Toxic relationships just happen. We think we can avoid having a toxic boyfriend or a problematic friend, but sometimes we are trapped in it. Sometimes we realize the toxicity when we are feeling drained or sad, often we don’t see the point and someone simply says one sentence that changes everything: “This person is not doing you good ”. Sometimes we just accept it and take it as normal (dangerous, of course).
What’s more, relations change the way we love, think, and live. Friends and family are a huge part of our lives and -conscious and unconsciously- have an impact on us. We feel emotions because of them. When we have an issue we can’t solve, normally we look for help and talk with people we care, trying to find a way to go through. This scenario applies also to technology.
In other words, the relationships we have and build have an impact on our health and that includes mental health. Also, the way we use technology, social media, and our phones affects us.
According to Shimi Kang, a Canadian psychiatrist who specializes in child and adolescent mental health and who gave an interview to the BBC, when we use technology our brain releases six different types of neurochemicals into our bodies: adrenaline (released by likes), dopamine (linked with instant reward and addiction), oxytocin, cortisol, endorphins (painkiller of the body) and serotonin (released when we are connected and creative). That means that we can experience all kinds of emotions and feelings that possibly could lead to addictions or mental issues.
Perhaps while reading this you think that the word “addiction” is intense, but just check on your phone the average of hours you have spent today looking at the screen of your mobile. Three or four and you thought if it was just one hour? How much time do you spend on your phone instead of the window when you are on the bus? Due to this fact, I think we all should try a tech diet. To put it in another way: we need to answer the question: how to have a healthy relationship with social media?
So, these tips are what I usually do and what I would like to recommend:
- Make a routine. Just as you have a routine to eat breakfast, lunch, and dinners, a good idea could be to plan a routine to check your emails and social media accounts. Usually, most of the people look at their phones fast 60 times a day. What if you could do it just 40 and then 20 and then 10?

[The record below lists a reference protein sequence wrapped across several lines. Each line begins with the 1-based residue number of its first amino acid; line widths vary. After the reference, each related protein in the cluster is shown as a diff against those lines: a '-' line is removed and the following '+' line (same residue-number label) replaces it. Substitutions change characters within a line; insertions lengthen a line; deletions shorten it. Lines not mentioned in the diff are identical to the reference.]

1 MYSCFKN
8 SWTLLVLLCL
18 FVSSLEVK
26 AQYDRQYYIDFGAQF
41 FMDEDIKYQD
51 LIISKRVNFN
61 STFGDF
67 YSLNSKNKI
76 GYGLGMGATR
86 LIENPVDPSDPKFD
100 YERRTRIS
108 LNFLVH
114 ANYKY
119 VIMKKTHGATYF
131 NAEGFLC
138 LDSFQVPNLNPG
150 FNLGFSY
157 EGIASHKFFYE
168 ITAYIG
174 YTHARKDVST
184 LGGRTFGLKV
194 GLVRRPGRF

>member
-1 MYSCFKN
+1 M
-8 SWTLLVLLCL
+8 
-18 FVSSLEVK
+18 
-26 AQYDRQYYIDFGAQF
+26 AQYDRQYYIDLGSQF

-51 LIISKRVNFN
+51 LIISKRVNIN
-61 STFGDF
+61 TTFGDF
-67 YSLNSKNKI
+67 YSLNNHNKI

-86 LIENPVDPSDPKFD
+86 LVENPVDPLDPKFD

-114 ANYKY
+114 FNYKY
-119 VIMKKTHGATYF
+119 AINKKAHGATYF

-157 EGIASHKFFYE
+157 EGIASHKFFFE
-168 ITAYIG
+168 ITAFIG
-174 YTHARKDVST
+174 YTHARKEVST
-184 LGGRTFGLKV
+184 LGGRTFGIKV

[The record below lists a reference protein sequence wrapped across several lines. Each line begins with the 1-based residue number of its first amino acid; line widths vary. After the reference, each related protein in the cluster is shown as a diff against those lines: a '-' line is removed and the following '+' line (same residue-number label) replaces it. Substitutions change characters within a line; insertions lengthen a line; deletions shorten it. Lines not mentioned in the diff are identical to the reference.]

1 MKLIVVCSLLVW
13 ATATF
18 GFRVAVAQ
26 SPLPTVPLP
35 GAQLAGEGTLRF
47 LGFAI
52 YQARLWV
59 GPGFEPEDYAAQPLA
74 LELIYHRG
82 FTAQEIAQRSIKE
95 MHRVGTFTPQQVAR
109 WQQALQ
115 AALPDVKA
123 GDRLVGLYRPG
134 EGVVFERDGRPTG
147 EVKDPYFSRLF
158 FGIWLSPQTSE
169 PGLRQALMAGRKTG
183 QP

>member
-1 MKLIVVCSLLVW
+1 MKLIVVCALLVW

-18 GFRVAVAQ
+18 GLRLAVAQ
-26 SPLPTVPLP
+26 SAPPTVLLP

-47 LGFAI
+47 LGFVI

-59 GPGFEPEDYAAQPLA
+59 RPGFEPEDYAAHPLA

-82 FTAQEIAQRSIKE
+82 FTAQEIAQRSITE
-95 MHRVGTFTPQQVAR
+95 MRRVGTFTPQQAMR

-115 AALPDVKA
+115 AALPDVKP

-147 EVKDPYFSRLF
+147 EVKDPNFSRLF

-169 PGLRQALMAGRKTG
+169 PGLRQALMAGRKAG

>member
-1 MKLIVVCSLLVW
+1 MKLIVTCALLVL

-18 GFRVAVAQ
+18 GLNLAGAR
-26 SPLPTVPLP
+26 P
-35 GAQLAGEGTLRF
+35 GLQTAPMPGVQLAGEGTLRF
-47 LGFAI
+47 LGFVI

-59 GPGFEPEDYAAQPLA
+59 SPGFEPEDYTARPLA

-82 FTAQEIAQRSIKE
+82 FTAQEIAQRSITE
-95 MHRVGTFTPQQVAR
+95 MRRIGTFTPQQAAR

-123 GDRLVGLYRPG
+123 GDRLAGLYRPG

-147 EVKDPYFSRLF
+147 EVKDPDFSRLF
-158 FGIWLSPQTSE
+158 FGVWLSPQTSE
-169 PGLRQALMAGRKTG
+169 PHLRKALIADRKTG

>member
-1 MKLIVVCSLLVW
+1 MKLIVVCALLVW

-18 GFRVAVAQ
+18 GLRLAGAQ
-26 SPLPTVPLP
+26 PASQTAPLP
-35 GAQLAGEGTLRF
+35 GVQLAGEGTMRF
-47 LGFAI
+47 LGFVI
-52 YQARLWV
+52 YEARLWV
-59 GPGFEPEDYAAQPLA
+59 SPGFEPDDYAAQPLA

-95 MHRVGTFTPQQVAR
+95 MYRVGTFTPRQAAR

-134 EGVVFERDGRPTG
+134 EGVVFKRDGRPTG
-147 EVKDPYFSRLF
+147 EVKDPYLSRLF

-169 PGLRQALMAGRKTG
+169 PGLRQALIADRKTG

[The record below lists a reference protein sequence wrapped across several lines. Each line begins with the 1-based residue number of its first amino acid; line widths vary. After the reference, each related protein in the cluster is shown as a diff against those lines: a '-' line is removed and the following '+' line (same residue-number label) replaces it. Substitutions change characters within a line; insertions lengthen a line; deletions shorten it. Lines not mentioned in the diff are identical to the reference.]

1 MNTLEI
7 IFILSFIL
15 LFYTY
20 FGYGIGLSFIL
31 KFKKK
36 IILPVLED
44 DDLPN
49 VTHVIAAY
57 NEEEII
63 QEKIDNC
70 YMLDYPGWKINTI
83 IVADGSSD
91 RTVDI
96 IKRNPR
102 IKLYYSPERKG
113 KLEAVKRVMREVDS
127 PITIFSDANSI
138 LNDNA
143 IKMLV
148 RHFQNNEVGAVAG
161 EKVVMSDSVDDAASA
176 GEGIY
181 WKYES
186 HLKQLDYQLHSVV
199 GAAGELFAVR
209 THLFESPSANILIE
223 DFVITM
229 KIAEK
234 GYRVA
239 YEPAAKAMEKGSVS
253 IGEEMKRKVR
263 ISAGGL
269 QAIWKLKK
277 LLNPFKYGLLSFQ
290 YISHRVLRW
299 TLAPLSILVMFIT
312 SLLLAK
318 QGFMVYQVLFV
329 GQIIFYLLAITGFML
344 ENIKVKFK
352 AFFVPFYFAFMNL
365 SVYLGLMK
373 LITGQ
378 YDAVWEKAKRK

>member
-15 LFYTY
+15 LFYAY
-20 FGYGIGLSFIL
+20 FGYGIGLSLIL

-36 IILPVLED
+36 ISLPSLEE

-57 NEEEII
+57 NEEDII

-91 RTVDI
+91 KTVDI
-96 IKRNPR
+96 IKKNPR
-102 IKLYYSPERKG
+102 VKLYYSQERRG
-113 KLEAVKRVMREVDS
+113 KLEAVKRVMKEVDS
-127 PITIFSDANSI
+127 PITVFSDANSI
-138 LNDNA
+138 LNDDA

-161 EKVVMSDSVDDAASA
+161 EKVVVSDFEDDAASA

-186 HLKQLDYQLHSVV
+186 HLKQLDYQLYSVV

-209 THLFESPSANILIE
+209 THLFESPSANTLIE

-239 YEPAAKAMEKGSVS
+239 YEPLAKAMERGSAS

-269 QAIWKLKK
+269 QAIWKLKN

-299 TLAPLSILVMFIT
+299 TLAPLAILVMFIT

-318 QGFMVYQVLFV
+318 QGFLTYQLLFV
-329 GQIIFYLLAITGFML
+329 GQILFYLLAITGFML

- Turn sounds and notifications off. One way to achieve number 1 is to silence your mobile. You are the one who has to decide when you want to check it and not the opposite. In addition, it’s better when you need to focus or to pay attention to someone (it would be so nice if people just do it every time they meet).
- Switch your mobile off at weekends. When you are trying to lose weight you avoid eating carbs every day and then you choose other types of food. Here it’s the same. Trying to enjoy life without apps, social media, emails, calls… what a miracle! Just for 2 days.
- Meet in person when possible. During the coronavirus pandemic, it is not always easy to meet in person, but this applies before and after. How wonderful it is to really connect with a friend or a family member knowing that there are just two people and nothing else! Talking for hours, sharing some meals, and paying entirely attention to the here and now.
- Find something you enjoy and do it. If you feel sad, or alone and are thinking about posting some photos or tweets (that later you may regret), try something different. You may release some neurochemicals doing exercise -walking, running, doing yoga, Pilates- instead of looking for it on Instagram. Do you like cooking? Great. Invest time doing things that make you feel good (and yes, you don’t need to post a photo of your dish, it’s just for you).
In conclusion, the way we use them determines how well or poorly they are for us. We have a chance to ask ourselves how to have a healthy relationship with social media and then keep a balanced life 😉